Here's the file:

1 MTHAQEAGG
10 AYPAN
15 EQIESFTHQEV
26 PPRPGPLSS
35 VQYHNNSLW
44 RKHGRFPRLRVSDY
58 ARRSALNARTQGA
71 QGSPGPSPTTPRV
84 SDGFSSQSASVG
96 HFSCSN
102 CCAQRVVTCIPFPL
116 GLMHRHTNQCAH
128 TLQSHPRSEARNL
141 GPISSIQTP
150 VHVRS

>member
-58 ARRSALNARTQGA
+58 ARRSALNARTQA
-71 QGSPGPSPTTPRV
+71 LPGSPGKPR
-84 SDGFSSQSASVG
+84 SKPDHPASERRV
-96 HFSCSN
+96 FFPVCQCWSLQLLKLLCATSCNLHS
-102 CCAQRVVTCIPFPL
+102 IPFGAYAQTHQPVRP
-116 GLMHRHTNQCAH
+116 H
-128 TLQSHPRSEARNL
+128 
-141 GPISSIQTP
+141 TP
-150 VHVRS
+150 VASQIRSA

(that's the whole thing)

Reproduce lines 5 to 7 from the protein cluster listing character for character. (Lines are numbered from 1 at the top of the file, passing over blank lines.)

35 VQYHNNSLW
44 RKHGRFPRLRVSDY
58 ARRSALNARTQGA